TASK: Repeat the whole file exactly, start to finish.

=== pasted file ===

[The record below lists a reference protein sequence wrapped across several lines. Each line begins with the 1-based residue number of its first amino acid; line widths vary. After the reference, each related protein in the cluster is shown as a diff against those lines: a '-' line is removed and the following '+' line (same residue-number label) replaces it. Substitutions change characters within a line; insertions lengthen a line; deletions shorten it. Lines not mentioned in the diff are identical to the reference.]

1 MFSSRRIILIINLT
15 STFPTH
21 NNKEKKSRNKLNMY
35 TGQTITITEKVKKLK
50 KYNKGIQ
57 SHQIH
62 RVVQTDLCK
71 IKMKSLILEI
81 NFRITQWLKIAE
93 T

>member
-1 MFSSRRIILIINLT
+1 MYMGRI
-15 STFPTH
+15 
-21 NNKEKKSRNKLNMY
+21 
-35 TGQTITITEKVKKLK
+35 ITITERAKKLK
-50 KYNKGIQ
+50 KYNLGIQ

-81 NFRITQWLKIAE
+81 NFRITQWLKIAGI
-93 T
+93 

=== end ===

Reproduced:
[The record below lists a reference protein sequence wrapped across several lines. Each line begins with the 1-based residue number of its first amino acid; line widths vary. After the reference, each related protein in the cluster is shown as a diff against those lines: a '-' line is removed and the following '+' line (same residue-number label) replaces it. Substitutions change characters within a line; insertions lengthen a line; deletions shorten it. Lines not mentioned in the diff are identical to the reference.]

1 MFSSRRIILIINLT
15 STFPTH
21 NNKEKKSRNKLNMY
35 TGQTITITEKVKKLK
50 KYNKGIQ
57 SHQIH
62 RVVQTDLCK
71 IKMKSLILEI
81 NFRITQWLKIAE
93 T

>member
-1 MFSSRRIILIINLT
+1 MYMGRI
-15 STFPTH
+15 
-21 NNKEKKSRNKLNMY
+21 
-35 TGQTITITEKVKKLK
+35 ITITERAKKLK
-50 KYNKGIQ
+50 KYNLGIQ

-81 NFRITQWLKIAE
+81 NFRITQWLKIAGI
-93 T
+93 